Be A Carrier of Kindness
A father recently wrote: “Dear Dads, I was in the grocery store and asked a ‘sales associate’ where I could find something and all I got was a shrug. I went to check out. The person at the register carried on a conversation with the bagger the whole time about how she had to work a double shift, got stood-up at the ballgame and couldn’t wait to get off work. These two ‘public servants’ hardly knew I was there. I was tempted to say something nasty, but my teenage son was with me. Which would have been the better example to set for my son— share a piece of my mind or to keep quiet?”
Standing Up vs. Standing Down
We dads have tender egos. Our self-image gets pricked when we aren’t treated well. In this case, Dad was not receiving the service he thought he deserved. He felt ignored, unimportant and unappreciated. Sometimes we blow things way out of proportion. When confronted with a similar incident, we need to step back, remove our personal feelings from the mix and make sure our response is appropriate.
In this case, Dad doesn’t want to endorse bad behavior and feels slighted at how he was treated. At the same time, he wants to be reasonable and model mature behavior for his son. Dad could ignore the bad behavior, complain to the manager, or scream at everyone. We all carry around a bucket full of slights, difficulties and hardships. Sometimes our reaction depends on how good we feel about ourselves or how full our bucket is.
The Power of Nice
Often it is more important to teach our children a good lesson about behavior than it is to make a point because we feel ill-treated. We want to interact with individuals who treat us well and often we can serve as the best example by taking the kindest route.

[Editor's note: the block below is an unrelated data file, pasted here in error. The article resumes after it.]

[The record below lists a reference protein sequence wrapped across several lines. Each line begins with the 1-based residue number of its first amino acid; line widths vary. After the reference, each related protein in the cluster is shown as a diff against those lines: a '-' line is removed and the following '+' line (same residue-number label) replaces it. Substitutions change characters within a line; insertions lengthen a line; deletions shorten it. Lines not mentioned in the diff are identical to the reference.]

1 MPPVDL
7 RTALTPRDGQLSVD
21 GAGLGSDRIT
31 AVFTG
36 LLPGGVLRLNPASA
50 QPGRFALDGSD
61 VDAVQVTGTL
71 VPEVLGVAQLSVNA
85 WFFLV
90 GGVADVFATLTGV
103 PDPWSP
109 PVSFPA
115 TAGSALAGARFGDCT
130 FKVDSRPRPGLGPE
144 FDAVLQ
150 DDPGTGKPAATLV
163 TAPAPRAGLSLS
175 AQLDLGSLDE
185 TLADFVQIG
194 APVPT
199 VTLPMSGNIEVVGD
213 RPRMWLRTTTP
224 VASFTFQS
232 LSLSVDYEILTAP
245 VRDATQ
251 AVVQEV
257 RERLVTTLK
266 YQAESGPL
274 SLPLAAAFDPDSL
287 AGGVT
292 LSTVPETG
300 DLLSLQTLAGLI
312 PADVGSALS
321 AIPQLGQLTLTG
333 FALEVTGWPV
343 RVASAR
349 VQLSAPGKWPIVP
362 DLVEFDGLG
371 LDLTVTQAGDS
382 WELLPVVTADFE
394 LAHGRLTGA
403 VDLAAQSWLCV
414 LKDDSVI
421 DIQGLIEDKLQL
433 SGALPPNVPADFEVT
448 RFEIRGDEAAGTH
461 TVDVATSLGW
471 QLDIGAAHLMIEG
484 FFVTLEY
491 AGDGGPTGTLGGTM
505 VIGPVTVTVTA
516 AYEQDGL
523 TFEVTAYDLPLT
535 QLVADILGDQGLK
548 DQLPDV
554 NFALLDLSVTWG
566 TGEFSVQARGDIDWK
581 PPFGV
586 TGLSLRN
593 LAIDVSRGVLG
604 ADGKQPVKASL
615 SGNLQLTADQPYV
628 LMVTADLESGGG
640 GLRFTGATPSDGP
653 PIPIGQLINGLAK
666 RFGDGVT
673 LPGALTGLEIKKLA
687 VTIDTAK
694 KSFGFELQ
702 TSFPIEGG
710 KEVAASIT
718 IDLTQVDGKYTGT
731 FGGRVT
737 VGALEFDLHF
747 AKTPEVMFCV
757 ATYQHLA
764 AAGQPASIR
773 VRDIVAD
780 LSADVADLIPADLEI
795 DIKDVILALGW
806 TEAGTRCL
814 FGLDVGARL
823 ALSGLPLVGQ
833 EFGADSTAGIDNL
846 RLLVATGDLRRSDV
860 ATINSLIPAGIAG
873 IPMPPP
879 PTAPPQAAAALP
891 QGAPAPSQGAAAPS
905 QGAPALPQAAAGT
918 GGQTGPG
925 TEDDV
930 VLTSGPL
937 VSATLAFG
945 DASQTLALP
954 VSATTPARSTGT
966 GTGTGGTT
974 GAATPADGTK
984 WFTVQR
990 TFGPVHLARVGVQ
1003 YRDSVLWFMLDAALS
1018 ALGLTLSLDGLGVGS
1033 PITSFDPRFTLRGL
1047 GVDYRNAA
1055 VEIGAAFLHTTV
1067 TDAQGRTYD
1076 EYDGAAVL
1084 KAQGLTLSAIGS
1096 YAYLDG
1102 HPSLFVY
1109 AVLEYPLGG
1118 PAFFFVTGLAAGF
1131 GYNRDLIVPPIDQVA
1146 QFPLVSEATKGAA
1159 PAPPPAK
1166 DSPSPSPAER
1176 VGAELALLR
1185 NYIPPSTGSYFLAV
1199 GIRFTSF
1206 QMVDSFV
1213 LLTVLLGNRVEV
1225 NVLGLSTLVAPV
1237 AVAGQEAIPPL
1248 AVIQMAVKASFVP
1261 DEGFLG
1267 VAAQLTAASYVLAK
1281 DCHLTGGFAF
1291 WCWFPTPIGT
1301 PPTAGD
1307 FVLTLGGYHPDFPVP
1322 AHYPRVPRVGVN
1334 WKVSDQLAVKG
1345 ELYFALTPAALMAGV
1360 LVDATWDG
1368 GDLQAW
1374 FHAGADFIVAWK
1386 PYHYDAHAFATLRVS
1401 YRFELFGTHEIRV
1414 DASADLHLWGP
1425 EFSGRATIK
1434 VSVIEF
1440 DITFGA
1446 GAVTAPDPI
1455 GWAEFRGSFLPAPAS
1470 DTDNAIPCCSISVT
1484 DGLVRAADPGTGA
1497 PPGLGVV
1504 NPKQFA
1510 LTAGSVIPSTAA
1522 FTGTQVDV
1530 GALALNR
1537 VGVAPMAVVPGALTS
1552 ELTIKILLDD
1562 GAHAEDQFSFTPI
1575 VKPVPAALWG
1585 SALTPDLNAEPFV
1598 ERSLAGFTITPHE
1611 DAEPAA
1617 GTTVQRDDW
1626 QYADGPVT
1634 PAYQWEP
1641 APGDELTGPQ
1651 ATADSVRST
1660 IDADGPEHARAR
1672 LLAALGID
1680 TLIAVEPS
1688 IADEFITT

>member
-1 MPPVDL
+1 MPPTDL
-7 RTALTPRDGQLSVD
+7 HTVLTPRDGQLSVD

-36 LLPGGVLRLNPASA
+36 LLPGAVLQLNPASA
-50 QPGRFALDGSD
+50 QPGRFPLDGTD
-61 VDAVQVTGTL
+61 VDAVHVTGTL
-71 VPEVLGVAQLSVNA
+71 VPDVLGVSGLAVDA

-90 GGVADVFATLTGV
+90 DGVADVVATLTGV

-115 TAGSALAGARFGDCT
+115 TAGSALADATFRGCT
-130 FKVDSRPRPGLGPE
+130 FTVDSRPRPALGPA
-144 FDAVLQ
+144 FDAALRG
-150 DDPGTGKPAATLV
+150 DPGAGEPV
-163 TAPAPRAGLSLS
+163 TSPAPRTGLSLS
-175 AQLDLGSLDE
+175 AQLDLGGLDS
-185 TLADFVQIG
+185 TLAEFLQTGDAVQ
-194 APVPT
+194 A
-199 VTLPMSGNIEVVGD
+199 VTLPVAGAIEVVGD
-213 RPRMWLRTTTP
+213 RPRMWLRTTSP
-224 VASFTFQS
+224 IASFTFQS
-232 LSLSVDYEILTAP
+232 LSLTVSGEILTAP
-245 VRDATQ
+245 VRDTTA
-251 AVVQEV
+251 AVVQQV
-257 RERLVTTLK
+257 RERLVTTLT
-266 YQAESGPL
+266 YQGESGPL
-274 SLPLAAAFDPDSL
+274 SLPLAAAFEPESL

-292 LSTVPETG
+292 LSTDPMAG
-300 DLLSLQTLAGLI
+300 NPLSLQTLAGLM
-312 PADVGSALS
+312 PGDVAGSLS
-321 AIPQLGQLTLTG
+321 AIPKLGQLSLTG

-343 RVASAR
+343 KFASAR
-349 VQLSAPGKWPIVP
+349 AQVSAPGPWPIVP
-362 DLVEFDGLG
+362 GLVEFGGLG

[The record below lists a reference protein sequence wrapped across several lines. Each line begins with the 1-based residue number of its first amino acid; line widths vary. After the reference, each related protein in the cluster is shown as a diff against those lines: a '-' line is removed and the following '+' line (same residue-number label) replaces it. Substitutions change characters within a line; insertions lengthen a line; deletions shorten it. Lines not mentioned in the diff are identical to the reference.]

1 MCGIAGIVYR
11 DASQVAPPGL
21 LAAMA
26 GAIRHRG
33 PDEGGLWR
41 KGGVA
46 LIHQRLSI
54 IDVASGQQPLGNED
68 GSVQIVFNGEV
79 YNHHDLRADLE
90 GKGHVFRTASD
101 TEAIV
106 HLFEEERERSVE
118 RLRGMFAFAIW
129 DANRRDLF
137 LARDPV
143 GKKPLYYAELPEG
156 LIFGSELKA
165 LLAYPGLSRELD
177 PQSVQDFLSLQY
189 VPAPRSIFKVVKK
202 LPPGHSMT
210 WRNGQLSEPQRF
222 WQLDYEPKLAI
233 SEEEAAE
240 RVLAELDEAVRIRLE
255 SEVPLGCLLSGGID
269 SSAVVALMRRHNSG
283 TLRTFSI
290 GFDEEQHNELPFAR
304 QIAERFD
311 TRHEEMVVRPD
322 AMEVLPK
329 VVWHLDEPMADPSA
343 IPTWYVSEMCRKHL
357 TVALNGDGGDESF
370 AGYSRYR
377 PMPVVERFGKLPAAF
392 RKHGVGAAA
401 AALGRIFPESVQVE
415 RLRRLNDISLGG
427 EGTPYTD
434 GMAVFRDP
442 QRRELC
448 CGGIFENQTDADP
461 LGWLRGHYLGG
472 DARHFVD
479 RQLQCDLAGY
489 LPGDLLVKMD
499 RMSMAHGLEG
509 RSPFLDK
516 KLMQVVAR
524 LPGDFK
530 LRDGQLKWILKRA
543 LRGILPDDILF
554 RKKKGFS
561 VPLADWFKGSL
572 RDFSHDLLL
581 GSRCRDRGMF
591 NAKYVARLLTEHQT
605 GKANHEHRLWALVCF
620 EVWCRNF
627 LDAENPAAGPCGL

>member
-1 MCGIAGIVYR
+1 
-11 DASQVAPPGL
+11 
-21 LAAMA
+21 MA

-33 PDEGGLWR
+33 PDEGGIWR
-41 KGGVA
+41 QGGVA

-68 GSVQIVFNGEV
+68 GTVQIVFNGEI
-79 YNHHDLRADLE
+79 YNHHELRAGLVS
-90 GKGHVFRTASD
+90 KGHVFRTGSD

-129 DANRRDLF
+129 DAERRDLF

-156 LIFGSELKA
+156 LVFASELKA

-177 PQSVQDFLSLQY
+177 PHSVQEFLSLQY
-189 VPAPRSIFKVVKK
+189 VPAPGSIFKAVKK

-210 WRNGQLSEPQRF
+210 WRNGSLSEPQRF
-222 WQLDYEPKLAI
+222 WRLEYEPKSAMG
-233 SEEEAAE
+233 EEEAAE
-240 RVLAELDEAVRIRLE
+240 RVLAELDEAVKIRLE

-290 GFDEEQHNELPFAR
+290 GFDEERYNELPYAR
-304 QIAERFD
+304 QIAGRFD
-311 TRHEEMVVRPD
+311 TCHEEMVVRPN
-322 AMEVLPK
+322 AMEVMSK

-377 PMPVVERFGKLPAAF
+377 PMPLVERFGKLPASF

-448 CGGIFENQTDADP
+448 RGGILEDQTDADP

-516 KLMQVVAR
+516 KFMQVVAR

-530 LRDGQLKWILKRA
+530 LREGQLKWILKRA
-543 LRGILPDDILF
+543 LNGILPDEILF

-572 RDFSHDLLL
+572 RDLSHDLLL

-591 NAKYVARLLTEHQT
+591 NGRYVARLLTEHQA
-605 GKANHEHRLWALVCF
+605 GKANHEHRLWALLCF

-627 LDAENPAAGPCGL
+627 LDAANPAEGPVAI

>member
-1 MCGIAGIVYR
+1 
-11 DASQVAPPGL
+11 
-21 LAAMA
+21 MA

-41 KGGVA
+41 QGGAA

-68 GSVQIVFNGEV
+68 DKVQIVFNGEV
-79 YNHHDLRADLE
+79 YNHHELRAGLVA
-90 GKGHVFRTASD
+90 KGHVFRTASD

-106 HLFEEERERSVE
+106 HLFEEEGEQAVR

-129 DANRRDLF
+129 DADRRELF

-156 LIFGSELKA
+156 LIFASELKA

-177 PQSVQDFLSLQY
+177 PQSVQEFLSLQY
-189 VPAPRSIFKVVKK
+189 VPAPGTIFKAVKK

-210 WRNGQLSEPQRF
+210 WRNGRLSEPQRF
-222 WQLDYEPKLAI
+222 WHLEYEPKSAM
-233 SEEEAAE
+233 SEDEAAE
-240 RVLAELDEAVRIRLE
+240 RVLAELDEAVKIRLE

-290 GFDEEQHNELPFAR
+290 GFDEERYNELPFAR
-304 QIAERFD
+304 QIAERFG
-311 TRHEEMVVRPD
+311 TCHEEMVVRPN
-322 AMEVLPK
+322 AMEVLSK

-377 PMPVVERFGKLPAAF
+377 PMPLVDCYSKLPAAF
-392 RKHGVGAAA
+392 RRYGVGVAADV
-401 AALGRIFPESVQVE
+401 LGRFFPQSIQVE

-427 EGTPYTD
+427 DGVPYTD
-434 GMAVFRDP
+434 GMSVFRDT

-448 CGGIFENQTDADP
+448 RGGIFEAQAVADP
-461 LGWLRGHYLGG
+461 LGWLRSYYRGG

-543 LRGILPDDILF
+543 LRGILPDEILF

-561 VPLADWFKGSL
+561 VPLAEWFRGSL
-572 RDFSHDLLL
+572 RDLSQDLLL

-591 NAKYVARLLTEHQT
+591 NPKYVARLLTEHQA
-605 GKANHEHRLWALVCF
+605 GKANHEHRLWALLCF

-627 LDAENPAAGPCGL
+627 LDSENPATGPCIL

Two books come to mind that outline the importance of kindness in the workplace: The Power of Niceby Thaler & Koval and The Kindness Revolutionby Horrell. As Thaler & Koval say in their book:
“It is often the small kindnesses—the smiles, gestures, compliments, favors—that make our day and can even change our lives. Whether you are leading your own company, running for president of the PTA, or just trying to conduct a civil conversation with your teenage daughter, the power of nice will help you break through the misconceptions that keep you from achieving your goals. The power of nice will help you to open doors, improve your relationships at work and at home, and let you sleep a whole lot better. Nice not only finishes first; those who use its nurturing power wind up happier, to boot!”